16. The data communication converter according to claim 13, wherein the signal of said first interface for transmitting digital data unidirectionally is bit-compressed such that the signal is inserted into a header of isochronous transmission of said second interface for transmitting digital data bidirectionally.
Description
BACKGROUND OF THE INVENTION

1. Field of the Invention

The present invention relates to a technique of transmitting a realtime digital signal such as a digital audio signal and a music/musical instrument signal, and more particularly to a technique of curtailing the number of terminals in an apparatus for inputting or outputting a digital signal and transmitting the digital audio signal and the music/musical instrument signal in a common format.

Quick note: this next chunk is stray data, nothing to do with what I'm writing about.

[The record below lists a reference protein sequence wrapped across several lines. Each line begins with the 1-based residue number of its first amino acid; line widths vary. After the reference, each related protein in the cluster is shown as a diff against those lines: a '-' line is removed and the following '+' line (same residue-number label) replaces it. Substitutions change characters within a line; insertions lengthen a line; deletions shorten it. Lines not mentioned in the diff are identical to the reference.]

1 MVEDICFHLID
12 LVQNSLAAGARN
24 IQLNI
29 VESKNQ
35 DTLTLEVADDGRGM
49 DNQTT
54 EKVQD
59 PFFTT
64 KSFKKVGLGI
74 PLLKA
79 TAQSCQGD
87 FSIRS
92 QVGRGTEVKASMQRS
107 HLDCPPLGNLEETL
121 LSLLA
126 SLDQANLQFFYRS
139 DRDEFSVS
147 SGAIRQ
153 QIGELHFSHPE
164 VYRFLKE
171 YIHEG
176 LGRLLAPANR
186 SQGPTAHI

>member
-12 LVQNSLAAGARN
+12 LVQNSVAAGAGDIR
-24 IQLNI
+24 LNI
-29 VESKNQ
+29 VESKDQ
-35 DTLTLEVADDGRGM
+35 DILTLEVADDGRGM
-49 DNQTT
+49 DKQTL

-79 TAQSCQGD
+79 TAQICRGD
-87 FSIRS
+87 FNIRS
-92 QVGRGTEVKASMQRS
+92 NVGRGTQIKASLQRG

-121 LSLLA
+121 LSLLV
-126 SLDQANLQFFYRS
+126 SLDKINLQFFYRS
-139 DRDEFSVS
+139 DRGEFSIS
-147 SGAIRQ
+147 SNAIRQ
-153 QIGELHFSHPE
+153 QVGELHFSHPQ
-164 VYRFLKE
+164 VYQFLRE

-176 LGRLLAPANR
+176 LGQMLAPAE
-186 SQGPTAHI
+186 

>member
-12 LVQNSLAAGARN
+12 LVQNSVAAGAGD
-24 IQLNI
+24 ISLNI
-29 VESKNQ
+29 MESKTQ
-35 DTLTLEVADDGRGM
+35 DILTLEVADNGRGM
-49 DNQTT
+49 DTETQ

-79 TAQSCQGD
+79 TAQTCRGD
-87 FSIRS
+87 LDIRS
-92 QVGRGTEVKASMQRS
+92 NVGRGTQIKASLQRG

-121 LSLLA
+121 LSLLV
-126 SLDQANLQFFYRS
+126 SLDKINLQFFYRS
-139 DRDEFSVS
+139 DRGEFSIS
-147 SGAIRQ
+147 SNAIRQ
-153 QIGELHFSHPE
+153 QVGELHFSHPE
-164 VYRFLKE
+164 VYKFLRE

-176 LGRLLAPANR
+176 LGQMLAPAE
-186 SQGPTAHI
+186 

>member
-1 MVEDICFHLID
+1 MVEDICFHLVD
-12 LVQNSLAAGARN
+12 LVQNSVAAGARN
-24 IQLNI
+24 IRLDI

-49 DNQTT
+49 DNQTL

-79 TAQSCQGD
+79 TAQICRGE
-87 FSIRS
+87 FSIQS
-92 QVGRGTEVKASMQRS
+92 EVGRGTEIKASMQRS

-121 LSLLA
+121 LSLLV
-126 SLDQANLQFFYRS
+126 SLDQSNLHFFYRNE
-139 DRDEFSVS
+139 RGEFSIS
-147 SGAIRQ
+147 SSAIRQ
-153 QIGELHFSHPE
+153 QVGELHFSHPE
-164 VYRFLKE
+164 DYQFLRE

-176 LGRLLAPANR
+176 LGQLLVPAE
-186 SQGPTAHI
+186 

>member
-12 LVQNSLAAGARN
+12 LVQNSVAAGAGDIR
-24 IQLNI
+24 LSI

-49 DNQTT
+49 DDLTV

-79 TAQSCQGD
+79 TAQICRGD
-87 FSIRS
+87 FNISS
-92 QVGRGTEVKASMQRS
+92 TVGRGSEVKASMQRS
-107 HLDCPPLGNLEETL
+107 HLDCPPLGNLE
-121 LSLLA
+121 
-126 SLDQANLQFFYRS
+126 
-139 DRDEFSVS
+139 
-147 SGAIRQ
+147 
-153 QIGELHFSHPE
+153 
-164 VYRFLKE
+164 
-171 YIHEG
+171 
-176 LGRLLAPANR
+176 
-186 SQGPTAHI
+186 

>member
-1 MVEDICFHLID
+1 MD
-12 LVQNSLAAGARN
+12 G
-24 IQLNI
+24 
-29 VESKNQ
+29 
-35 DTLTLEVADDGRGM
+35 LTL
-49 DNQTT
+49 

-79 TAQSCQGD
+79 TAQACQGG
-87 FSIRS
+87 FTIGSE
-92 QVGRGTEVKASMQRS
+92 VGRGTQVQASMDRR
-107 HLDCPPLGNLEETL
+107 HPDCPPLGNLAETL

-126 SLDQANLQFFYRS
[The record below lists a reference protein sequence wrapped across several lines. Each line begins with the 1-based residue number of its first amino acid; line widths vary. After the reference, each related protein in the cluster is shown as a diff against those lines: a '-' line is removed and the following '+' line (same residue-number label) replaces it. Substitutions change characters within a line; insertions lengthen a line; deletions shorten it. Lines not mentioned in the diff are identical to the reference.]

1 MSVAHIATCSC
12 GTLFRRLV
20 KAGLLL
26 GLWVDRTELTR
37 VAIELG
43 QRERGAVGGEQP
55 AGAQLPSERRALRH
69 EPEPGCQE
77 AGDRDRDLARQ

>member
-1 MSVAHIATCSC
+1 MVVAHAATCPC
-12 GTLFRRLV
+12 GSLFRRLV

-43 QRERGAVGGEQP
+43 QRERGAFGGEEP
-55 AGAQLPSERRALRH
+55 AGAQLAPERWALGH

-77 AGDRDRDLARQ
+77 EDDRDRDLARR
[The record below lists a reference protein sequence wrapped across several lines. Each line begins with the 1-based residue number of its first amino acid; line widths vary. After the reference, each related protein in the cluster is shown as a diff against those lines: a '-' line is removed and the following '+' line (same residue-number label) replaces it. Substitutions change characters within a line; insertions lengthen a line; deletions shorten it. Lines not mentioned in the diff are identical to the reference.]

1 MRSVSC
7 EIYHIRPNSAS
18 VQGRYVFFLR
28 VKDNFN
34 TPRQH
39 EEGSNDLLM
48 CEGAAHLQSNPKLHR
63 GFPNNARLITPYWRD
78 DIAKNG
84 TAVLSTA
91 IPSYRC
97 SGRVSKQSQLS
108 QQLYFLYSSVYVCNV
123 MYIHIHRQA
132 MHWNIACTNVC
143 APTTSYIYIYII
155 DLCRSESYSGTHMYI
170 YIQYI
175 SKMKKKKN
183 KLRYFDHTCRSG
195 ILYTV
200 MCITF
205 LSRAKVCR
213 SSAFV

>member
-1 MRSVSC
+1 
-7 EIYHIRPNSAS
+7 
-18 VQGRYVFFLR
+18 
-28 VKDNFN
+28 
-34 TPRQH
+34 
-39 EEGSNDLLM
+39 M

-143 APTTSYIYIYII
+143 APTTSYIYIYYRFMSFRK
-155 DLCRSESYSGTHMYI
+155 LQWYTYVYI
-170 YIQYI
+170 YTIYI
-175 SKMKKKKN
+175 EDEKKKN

2. Description of Related Art

It is being performed generally in recent years that digital audio equipments and electronic musical instruments are connected with one another by digital signal lines, thereby to perform transmission of a digital signal.

A digital audio interface prescribed in a document of IEC 958 for instance (hereinafter referred to simply as a digital audio interface) is used in a digital audio equipment for public welfare or business.